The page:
Can a Safari stage really be too rough?

Following driver complaints about a stage on this year's event, our writers ponder how rough is too rough


There was utter indignation displayed by multiple World Rally Championship drivers as they drew up to the stop line of Safari Rally Kenya’s Malewa stage. They were unhappy with how rough it was and the potential puncture lottery it created.

As M-Sport’s Grégoire Munster arrived at the finish, he had a bone to pick with Safari’s short yet arduous stage: “I honestly hope they get rid of this stage for next year because it’s honestly a nightmare to drive and zero fun,” he said.

Toyota has had the most reliable car at the top level since the Safari made its return in 2021; every podium has featured at least two Yaris drivers in the past four years. But its drivers were similarly nonplussed by Malewa’s roughness.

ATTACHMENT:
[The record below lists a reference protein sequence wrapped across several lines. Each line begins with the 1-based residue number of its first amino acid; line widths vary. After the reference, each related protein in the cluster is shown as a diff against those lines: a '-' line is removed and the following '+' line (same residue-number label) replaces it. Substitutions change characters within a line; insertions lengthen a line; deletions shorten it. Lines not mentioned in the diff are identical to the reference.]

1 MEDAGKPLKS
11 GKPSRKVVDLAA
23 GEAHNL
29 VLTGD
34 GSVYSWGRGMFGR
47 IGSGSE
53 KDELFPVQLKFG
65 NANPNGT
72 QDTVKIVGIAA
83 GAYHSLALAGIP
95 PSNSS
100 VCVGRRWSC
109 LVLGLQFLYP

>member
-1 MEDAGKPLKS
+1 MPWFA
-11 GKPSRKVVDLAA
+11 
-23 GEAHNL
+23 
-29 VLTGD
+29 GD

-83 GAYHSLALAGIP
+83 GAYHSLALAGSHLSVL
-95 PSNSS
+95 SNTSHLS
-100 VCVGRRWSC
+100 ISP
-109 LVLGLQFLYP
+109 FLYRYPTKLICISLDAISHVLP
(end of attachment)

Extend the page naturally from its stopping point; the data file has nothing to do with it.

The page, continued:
“This is a lottery stage,” was Takamoto Katsuta’s evaluation. “Quite stupid, to be honest. You don’t know where the rocks are and it’s moving all the time after cars [pass]. It’s impossible to know where it is and it was on the line.”


Katsuta's not keen on boulder-strewn stages

Meanwhile, Kalle Rovanperä was in cruise mode, preserving his healthy Sunday lead. That meant he did not have the frustration of Munster or Katsuta – but his objective assessment summed it up nicely: “For sure it’s the most horrible conditions I’ve seen anywhere.”

Here’s the thing, though: if it’s a nightmare to drive and horrible conditions, doesn’t that mean Malewa should not only stay on the itinerary but the rally organizers should add some more stages of similar character? Is that not the point of being in Kenya?

David Evans and Alasdair Lindsay weigh up whether a Safari Rally Kenya stage can really be too rough.


Absolutely not. And Kenyan organizers take note here… bring back the rock gardens and make your rally rougher and tougher. Yes, I want to see cars flat-in-top, outrunning the heli, rocketing across the African wilderness at 120mph chased only by their own great rooster trail of dust.